Former Trump Organization CFO to appear in New York court on alleged tax fraud
A MARTÍNEZ, HOST:
Former President Donald Trump's company and his longtime chief financial officer are in criminal court in New York today to answer charges of a long-running fraud scheme. The appearance caps a busy week on the Trump legal front. On Monday, the FBI searched the former president's home at Mar-a-Lago in Florida. And on Wednesday, Trump was questioned under oath by the New York attorney general's office and pleaded the Fifth Amendment hundreds of times. Joining us to discuss all this is NPR's Andrea Bernstein. So let's start with that New York criminal case and what it's all about.
ANDREA BERNSTEIN, BYLINE: So good morning. In the swirl of all of these investigations, the Justice Department, New York attorney general and the January 6 Committee, it's easy to forget that there's a case in criminal court in New York right now called People of the State of New York v. the Trump Corporation. The former president's company and its longtime chief financial officer are charged with multiple felonies for allegedly perpetrating a 15-year fraud scheme that they say ran through Trump's entire presidency. This is the case where the Trump Organization allegedly avoided taxes by compensating the CFO, Allen Weisselberg, with big-ticket items, like luxury apartment, cars and private school tuition for his grandchildren, to avoid paying taxes. Trump's company and Weisselberg have pleaded not guilty.
MARTÍNEZ: OK, so what's supposed to happen today?
BERNSTEIN: This is the first court hearing in this case in almost a year, and it's officially on for the judge to say whether he's dismissing the case and to set a trial date. He doesn't have to do those things. But he's indicated if he doesn't dismiss the case, he wants to move quickly to trial, perhaps as early as this fall. And during a trial, the public could get a good, long look at Donald Trump's business practices. I should say it's been a rather dramatic year since the last time this case was in court back in September of '21. The newly elected Manhattan DA, Alvin Bragg, suspended a grand jury investigation into Donald Trump himself. That prompted the lead prosecutors in the case to resign. And one of them wrote in a letter of resignation that eventually became public, quote, "I believe Donald Trump is guilty of numerous felony violations of the penal law."
MARTÍNEZ: OK. Another case in New York brought by state Attorney General Letitia James - where does that stand?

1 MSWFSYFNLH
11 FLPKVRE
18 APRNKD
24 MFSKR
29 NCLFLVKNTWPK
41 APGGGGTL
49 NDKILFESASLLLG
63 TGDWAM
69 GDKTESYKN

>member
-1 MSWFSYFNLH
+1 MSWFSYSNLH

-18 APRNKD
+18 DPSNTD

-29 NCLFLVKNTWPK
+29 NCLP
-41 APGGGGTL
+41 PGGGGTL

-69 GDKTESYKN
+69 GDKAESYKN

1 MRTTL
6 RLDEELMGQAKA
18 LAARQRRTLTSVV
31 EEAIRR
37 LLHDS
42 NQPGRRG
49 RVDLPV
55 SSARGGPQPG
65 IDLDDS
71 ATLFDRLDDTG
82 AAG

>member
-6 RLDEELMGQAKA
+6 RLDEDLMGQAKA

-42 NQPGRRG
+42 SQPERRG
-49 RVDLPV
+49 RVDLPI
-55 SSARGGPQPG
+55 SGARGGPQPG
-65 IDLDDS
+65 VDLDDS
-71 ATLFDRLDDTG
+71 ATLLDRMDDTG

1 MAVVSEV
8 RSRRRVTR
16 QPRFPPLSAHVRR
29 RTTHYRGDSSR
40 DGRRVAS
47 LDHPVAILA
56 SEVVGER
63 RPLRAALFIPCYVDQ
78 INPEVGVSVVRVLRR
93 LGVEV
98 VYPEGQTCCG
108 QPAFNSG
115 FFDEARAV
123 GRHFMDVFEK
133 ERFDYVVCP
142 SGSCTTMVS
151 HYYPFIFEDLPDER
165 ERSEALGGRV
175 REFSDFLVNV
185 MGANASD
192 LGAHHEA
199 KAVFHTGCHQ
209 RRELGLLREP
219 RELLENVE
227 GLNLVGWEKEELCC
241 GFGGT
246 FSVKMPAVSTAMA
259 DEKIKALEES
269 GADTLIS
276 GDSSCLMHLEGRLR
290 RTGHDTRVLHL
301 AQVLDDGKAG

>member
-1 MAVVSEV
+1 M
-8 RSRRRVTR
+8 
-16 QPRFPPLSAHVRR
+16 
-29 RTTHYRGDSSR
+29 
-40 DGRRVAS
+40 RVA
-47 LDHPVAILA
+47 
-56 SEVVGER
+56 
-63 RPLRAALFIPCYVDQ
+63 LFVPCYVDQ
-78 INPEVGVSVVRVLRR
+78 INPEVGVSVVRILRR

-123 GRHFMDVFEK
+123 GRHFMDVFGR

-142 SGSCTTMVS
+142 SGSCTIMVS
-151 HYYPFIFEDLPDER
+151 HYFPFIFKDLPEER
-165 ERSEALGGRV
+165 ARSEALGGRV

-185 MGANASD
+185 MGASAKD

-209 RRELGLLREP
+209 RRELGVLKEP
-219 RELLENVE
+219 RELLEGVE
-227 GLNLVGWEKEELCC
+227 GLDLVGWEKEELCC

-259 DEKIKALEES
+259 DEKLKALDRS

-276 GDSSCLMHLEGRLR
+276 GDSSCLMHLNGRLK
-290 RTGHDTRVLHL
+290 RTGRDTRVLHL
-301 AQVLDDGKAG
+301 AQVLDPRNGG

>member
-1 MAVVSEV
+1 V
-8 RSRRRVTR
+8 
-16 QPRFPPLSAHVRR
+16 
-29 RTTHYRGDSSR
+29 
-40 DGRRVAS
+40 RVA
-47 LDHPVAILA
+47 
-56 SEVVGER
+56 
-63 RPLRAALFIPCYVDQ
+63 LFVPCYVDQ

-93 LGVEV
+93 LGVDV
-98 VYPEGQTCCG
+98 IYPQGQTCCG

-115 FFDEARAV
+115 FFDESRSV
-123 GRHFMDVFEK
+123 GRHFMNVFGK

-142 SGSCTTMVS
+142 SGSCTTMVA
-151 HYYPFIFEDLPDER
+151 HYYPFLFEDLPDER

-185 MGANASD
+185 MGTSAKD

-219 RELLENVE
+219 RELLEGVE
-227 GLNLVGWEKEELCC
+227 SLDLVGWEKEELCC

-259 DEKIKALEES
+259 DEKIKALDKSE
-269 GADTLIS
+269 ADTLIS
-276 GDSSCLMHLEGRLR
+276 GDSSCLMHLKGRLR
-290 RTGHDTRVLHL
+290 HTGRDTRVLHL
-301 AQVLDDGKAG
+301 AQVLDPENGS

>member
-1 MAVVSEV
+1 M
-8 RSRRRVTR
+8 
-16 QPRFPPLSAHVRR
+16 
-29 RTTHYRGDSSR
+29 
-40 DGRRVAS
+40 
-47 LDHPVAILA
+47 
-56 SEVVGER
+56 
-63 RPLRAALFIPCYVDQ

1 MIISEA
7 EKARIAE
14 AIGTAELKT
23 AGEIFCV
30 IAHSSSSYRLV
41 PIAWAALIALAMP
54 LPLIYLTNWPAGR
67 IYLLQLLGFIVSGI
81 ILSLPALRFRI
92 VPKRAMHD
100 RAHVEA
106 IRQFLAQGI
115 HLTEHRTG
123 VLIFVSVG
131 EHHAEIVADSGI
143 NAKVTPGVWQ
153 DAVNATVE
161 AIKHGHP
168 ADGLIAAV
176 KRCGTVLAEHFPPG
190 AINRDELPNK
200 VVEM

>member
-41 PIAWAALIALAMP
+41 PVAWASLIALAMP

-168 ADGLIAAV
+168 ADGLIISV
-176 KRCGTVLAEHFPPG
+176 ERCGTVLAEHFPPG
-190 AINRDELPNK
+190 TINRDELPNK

BERNSTEIN: This is a separate civil investigation into whether Trump lied about his property values. Based on evidence and documents that the New York attorney general has already put in the public record, that alleged fraud could have had serious and wide-ranging financial consequences for state tax authorities, the business partners and for investors.
MARTÍNEZ: How far along is that investigation?
BERNSTEIN: So people who have worked on this kind of case tell me we could see action very soon. It was well-developed as far back as January. And there's a reason the AG worked so hard to get the Trump deposition. Even though he didn't say anything and invoked the Fifth Amendment, in New York, the attorney general can use a refusal to answer as, quote, "an adverse inference," meaning the penalties could be more severe. They could run to seeking to dissolve Trump's business or asking him to pay a staggering financial penalty.
MARTÍNEZ: All right. One more - really quick. What do we make of this, even as the former president is considering running again?
BERNSTEIN: There are a lot of investigations. And Trump and his supporters have used lots of ink and spent a lot of airtime talking about how all these investigations are unprecedented. And that's true. There hasn't been a post-presidency like this one. But there hasn't been a presidency like Donald Trump's, where his own biggest supporters said to him that his actions could be breaking the law.
MARTÍNEZ: That's NPR's Andrea Bernstein. Thanks a lot.
BERNSTEIN: Thank you. Transcript provided by NPR, Copyright NPR.